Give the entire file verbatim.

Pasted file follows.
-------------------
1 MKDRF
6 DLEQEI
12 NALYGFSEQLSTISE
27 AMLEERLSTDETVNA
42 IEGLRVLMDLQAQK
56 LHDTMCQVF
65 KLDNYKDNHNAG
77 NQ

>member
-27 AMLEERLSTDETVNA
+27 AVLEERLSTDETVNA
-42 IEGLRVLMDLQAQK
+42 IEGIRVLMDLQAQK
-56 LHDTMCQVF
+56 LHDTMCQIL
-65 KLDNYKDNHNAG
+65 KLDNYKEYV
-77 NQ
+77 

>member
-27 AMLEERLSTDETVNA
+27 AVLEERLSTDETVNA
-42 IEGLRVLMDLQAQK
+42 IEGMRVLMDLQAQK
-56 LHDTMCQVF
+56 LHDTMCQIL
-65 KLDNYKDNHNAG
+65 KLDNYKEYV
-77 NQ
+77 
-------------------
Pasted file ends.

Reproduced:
1 MKDRF
6 DLEQEI
12 NALYGFSEQLSTISE
27 AMLEERLSTDETVNA
42 IEGLRVLMDLQAQK
56 LHDTMCQVF
65 KLDNYKDNHNAG
77 NQ

>member
-27 AMLEERLSTDETVNA
+27 AVLEERLSTDETVNA
-42 IEGLRVLMDLQAQK
+42 IEGIRVLMDLQAQK
-56 LHDTMCQVF
+56 LHDTMCQIL
-65 KLDNYKDNHNAG
+65 KLDNYKEYV
-77 NQ
+77 

>member
-27 AMLEERLSTDETVNA
+27 AVLEERLSTDETVNA
-42 IEGLRVLMDLQAQK
+42 IEGMRVLMDLQAQK
-56 LHDTMCQVF
+56 LHDTMCQIL
-65 KLDNYKDNHNAG
+65 KLDNYKEYV
-77 NQ
+77 